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Department of Defense Announces New Group To Investigate UFOs Due To ‘National Security Risk’


Is UFO disclosure on the horizon?

A new announcement from the Department of Defense shows us how close we may be to that disclosure.

On Tuesday, Deputy Secretary of Defense Kathleen Hicks announced the establishment of the Airborne Object Identification and Management Synchronization Group (AOIMSG).

The new group was created in collaboration with the Director of National Intelligence.

AOIMSG is tasked to lead the effort to detect, identify, and attribute objects in restricted airspace.

According to the DoD, the group’s creation stemmed from the many occurrences of unidentified ariel phenomena (UAP) over restricted U.S. military areas.

A preliminary assessment report regarding UAP was submitted to Congress in June 2021.

The report also states the need to improve policies, technologies, and training to assist in understanding UAP.

Here is the statement from the U.S. Department of Defense:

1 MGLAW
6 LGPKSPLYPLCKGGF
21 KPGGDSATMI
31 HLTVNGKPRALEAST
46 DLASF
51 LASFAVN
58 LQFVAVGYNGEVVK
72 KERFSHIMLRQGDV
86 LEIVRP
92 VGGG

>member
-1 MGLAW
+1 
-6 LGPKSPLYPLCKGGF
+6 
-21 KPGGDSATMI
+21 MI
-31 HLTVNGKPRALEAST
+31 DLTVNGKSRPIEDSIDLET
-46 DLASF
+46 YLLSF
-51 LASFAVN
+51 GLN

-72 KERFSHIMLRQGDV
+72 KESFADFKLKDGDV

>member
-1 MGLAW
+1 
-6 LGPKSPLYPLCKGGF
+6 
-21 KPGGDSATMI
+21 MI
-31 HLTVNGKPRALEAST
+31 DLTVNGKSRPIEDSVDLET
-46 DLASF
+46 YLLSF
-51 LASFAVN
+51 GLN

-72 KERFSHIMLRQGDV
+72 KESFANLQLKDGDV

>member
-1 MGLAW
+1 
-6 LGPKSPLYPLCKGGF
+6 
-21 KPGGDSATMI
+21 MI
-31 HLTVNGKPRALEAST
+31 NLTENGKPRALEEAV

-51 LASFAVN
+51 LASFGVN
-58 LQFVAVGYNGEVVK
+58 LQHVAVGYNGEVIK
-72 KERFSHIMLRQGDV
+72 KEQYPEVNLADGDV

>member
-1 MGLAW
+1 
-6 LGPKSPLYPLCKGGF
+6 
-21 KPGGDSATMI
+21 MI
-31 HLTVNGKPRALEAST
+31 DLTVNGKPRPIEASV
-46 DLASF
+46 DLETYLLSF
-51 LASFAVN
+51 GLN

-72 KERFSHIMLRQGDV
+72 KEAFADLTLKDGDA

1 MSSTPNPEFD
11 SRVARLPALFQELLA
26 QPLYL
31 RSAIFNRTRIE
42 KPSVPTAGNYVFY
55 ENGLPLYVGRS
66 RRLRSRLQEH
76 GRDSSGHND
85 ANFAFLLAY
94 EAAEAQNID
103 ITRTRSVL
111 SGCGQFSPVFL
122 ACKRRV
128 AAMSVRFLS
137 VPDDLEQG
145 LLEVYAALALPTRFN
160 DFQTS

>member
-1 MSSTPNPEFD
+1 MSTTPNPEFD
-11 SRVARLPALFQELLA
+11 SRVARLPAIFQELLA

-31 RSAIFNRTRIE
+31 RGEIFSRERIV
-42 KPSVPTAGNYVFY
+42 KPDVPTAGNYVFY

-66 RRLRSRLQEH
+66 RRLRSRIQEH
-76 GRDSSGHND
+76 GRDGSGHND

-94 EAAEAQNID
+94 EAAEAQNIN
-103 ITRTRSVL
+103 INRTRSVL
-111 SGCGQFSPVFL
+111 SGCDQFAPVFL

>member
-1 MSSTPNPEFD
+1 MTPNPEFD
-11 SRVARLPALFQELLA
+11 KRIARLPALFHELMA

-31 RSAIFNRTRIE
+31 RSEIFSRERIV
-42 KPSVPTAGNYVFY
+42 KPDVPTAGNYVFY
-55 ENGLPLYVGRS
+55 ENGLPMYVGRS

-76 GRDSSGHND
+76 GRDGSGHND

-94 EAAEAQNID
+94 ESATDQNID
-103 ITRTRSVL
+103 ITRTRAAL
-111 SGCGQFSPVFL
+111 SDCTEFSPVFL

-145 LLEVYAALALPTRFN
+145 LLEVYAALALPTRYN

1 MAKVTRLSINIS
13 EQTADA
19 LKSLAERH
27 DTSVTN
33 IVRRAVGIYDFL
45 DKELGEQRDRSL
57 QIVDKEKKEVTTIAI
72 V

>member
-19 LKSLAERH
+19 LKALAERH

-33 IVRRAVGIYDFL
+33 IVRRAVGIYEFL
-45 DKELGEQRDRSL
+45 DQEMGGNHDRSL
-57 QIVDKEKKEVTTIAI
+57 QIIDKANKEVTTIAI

Today, Deputy Secretary of Defense Kathleen Hicks, in close collaboration with the Director of National Intelligence, directed the Under Secretary of Defense for Intelligence & Security to establish within the Office of the USD(I&S) the Airborne Object Identification and Management Synchronization Group (AOIMSG) as the successor to the U.S. Navy’s Unidentified Aerial Phenomena Task Force.  The AOIMSG will synchronize efforts across the Department and the broader U.S. government to detect, identify and attribute objects of interests in Special Use Airspace (SUA), and to assess and mitigate any associated threats to safety of flight and national security.  To provide oversight of the AOIMSG, the Deputy Secretary also directed the USD(I&S) to lead an Airborne Object Identification and Management Executive Council (AOIMEXEC) to be comprised of DoD and Intelligence Community membership, and to offer a venue for U.S. government interagency representation.